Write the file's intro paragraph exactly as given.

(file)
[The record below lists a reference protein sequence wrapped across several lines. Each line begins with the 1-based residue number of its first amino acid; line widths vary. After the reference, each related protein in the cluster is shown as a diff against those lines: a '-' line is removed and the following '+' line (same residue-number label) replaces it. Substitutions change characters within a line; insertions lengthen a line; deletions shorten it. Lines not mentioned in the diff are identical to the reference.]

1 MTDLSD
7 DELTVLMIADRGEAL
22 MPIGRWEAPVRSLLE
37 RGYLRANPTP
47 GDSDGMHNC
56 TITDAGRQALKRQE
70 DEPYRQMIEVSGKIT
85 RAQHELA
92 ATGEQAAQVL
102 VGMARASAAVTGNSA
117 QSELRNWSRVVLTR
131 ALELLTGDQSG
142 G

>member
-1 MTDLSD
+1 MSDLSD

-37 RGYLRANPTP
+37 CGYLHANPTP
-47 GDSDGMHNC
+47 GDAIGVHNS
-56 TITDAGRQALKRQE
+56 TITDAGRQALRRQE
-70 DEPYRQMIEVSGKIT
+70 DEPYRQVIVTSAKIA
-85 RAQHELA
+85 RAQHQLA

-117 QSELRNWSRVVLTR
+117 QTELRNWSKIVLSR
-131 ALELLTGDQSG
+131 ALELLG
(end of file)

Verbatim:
[The record below lists a reference protein sequence wrapped across several lines. Each line begins with the 1-based residue number of its first amino acid; line widths vary. After the reference, each related protein in the cluster is shown as a diff against those lines: a '-' line is removed and the following '+' line (same residue-number label) replaces it. Substitutions change characters within a line; insertions lengthen a line; deletions shorten it. Lines not mentioned in the diff are identical to the reference.]